'Gotham' Resurfaces Hollywood's Tricky History Of 'Painting Down'
The new show Gotham has been one of fall's most successful television debuts. But earlier this month, the show found itself in hot water when it hired a white stuntwoman as a body double for a black guest star.
"They took the white stuntwoman and put her through hair and makeup and they applied the black makeup on her, so that she could pass as the black guest star," says David Robb, a reporter at Deadline Hollywood. It's a practice known as "painting down."
Robb, who has been covering labor issues in the film and television industry for more than 20 years, explains that stunt work is still kind of an old boys' club.
"They hire the people that they know; they know a good stunt person so they'll recommend that person," Robb says. "And this case, the coordinator couldn't find, or didn't know, enough black stunt performers, so he decided to get a white stuntwoman to do the job."
The white stuntwoman never made it on camera, he says, but the hair and makeup test was bad enough. Robb says it was insulting and demeaning for the black cast members on the show to see someone painted up like that, and it also made the white crew very uncomfortable.
"They were not happy about it either," he says.
First and foremost, it's offensive. It really shouldn't happen. Painting somebody down, what it actually does is it takes work from someone else. You just took a job away from an African-American actress.
Jadie David is a retired black stuntwoman who later worked for the Screen Actors Guild trying to end practices like painting down. She says when the Gotham decision was made, she received a call because of her vocal stance on these practices.
"First and foremost, it's offensive. It really shouldn't happen," David says. "Painting somebody down, what it actually does is it takes work from someone else. You just took a job away from an African-American actress."
David got her start back in the 1970s, when she found a niche doing stunts for stars like Pam Grier in blaxploitation films like Coffy and Foxy Brown. She says she didn't personally lose any work to painted-down doubles, but that she regularly saw others face that problem.
"It was common enough for us to have made it an issue," she says. She says it wasn't something that could be brushed off as "it was just one time."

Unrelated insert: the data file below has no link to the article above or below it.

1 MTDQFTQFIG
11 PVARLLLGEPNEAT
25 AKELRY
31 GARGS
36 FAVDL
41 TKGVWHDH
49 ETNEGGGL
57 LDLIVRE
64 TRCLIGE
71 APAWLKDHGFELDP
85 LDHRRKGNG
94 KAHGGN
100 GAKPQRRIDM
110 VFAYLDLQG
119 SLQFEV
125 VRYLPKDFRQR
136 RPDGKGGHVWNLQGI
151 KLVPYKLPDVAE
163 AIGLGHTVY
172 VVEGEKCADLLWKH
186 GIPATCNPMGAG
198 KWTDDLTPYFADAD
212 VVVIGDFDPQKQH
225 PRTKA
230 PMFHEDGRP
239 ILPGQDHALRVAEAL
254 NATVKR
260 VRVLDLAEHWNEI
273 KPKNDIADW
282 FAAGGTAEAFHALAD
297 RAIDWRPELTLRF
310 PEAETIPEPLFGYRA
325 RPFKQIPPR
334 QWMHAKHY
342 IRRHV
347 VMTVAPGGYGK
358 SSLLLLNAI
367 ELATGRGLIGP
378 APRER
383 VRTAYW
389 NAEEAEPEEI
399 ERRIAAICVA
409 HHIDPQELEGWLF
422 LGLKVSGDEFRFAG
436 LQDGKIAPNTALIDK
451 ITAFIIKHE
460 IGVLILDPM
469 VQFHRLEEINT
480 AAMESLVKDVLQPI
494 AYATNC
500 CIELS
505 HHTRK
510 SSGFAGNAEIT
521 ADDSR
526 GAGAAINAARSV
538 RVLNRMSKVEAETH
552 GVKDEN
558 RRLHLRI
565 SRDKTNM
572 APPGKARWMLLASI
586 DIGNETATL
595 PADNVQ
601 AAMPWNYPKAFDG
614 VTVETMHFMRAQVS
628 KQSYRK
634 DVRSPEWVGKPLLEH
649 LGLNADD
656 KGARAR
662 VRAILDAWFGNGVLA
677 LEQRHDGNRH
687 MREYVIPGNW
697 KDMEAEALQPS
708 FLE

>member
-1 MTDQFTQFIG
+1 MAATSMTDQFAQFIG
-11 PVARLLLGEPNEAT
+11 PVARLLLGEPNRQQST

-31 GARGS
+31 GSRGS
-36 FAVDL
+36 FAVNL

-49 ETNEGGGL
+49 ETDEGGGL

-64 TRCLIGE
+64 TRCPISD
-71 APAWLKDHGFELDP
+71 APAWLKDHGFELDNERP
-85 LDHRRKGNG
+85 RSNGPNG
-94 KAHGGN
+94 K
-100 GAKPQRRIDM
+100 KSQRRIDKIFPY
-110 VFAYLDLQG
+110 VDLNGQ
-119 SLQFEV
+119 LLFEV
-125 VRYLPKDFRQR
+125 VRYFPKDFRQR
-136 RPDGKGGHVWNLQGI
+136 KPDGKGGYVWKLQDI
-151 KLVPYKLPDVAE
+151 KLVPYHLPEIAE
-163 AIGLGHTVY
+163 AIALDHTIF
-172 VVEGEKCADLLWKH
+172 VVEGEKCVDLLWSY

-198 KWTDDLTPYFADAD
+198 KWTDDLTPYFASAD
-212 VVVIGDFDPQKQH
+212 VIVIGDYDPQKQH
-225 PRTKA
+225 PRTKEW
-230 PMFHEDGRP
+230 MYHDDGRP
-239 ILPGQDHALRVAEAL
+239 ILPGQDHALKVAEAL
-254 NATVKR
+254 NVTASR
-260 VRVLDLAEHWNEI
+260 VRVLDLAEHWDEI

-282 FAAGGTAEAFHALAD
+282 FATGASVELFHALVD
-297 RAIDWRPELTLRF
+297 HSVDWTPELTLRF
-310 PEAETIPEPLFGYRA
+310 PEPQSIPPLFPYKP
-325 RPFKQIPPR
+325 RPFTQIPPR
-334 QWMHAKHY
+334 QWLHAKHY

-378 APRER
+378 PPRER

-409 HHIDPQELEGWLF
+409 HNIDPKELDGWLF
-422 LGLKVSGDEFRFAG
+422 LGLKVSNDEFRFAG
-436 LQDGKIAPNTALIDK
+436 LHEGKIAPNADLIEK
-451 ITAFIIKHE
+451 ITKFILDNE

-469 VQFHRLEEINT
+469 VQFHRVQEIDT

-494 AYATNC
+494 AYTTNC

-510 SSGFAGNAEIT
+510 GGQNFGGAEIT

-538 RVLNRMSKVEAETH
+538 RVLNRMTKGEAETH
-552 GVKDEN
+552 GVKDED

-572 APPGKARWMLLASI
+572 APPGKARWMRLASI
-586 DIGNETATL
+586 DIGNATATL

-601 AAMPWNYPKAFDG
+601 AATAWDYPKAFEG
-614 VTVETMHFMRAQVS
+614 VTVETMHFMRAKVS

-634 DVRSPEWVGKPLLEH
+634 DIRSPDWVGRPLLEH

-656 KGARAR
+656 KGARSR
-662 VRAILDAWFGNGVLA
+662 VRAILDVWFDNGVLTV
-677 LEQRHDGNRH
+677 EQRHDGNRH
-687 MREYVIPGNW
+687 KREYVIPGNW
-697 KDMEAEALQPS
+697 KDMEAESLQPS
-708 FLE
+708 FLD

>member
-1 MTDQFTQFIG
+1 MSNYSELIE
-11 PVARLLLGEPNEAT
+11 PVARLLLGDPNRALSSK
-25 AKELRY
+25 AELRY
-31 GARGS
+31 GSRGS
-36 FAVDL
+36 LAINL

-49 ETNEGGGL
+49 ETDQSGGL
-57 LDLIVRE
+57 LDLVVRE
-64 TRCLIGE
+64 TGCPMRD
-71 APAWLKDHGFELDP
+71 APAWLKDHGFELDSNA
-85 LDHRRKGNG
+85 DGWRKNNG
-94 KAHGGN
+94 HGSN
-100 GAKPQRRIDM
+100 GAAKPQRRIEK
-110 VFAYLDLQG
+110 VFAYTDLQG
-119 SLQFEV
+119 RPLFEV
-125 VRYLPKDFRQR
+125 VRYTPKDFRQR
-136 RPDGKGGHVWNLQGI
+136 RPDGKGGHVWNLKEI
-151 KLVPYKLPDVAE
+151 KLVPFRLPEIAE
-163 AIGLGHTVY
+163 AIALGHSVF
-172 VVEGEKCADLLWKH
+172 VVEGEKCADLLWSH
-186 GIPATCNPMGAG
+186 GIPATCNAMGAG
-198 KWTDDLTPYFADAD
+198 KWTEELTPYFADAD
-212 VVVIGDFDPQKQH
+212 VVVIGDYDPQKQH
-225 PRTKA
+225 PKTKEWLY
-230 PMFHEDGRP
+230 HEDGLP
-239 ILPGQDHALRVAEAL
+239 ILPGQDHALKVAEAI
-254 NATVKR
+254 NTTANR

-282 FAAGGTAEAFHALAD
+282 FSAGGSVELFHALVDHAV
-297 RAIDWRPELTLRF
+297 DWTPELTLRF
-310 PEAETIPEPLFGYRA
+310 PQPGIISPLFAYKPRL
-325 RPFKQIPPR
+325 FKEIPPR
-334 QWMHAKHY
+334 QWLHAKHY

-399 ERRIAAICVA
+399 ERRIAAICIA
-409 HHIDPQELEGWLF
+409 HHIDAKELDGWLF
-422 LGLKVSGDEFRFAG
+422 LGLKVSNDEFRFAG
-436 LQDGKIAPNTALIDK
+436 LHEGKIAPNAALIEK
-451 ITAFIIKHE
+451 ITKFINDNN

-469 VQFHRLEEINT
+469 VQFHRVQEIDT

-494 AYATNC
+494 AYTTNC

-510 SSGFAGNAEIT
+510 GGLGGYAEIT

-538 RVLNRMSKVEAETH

"It was enough to say, 'No, this has got to stop,' " she says.
She and David Robb both point to a watershed moment in 1965. Bill Cosby had been cast in the show I Spy, the first ever black co-star on an American drama show. Because it was a spy action show, it wasn't long before he needed a stunt double.
In an upcoming documentary called Painted Down, Cosby recounts his discomfort while watching his white stunt double being painted black. He was shocked to find out producer Sheldon Leonard had paid the body double $750 for the work, roughly $5,600 in today's money.
"And I said, 'Sheldon, you can save your money on makeup, because I know some guys I grew up with in the projects who will do that just for free dinner and a ticket to Hollywood for a day, and go to Disneyland,' " Cosby says.
Cosby's push helped open the door for stunt performers of color, like Jadie David. She says the efforts performers have made over the years have had a huge effect on painting down.
"It's almost extinct," she says. "Really, I would say that. It does happen, but considered to what was happening back in the day, it's almost extinct."
Robb says Warner Brothers, the company behind Gotham, promptly offered a mea culpa.
"A mistake was made this week in casting a stuntwoman for a guest star on a particular scene on the show. The situation has been rectified and we regret the error," Warner Brothers said in a statement.
"They were very good about it," Robb says.
The episode in question will likely air next month.
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